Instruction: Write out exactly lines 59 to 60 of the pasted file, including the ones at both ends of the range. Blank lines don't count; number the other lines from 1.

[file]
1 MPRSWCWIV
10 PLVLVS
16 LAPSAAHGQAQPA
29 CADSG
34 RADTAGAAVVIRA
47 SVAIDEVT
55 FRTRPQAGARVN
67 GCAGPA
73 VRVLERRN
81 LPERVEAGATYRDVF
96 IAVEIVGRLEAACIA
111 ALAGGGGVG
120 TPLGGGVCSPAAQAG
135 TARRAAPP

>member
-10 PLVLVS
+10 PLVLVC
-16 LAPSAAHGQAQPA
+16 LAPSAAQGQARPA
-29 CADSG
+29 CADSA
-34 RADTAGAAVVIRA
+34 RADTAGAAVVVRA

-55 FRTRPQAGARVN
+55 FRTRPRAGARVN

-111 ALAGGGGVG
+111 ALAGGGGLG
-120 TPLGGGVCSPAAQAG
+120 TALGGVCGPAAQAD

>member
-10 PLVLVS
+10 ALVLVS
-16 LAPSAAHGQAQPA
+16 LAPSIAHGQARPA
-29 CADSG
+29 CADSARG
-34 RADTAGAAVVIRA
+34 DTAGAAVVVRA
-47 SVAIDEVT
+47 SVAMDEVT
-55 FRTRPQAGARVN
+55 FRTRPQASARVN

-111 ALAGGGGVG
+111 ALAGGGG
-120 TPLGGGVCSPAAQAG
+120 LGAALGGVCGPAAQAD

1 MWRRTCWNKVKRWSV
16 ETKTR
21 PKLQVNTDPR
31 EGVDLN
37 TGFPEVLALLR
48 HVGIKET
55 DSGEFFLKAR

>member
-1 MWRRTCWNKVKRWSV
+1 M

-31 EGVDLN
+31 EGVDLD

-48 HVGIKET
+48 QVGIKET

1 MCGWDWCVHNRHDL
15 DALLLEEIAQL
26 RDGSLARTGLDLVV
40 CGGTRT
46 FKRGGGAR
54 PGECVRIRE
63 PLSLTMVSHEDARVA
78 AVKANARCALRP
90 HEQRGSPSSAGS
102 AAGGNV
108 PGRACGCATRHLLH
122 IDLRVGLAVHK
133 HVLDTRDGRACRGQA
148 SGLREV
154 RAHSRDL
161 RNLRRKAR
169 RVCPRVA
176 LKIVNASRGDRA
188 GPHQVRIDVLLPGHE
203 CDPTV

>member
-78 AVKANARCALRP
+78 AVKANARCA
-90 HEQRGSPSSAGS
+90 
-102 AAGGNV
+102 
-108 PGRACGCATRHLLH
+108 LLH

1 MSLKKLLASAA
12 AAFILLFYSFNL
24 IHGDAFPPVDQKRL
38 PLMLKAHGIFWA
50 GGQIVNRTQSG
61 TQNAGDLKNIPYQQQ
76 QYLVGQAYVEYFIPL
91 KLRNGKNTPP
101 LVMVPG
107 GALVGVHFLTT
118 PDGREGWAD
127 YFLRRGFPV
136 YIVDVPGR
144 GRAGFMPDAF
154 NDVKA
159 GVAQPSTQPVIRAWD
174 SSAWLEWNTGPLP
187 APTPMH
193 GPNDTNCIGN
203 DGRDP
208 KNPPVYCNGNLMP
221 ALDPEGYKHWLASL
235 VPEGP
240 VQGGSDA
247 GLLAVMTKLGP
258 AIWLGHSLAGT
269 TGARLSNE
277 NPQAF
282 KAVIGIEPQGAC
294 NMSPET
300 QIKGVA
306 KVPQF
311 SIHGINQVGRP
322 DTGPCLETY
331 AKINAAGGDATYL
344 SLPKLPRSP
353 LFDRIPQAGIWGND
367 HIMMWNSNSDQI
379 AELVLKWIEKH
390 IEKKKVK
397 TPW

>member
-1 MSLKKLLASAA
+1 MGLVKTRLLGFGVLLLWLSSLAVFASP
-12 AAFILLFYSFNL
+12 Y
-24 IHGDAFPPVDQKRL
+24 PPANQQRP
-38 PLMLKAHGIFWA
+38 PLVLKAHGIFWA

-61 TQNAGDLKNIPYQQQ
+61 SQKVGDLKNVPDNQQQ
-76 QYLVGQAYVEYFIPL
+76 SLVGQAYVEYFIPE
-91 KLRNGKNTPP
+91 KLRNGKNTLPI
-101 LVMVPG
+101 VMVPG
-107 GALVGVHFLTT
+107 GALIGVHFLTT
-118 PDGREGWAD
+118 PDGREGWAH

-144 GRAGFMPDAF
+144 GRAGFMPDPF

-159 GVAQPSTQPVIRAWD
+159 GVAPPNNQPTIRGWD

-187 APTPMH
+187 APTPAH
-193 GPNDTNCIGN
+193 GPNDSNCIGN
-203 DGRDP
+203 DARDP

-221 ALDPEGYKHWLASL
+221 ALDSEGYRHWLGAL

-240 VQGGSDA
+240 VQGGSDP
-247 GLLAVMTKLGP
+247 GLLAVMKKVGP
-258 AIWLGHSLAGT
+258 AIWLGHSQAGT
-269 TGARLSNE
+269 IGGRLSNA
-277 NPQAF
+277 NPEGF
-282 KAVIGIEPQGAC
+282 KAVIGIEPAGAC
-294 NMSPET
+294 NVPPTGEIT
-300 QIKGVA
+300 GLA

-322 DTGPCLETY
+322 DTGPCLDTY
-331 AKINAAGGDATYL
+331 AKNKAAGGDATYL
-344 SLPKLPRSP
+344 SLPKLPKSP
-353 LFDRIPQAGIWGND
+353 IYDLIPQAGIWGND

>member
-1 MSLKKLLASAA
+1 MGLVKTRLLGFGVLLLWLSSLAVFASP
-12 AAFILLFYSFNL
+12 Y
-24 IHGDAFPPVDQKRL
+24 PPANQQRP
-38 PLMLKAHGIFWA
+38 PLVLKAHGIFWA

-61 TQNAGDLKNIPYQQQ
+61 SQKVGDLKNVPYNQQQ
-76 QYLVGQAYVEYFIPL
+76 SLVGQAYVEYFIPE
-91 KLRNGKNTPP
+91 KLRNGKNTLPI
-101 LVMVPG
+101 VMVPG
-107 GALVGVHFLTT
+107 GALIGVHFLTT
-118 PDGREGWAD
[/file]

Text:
-48 HVGIKET
+48 QVGIKET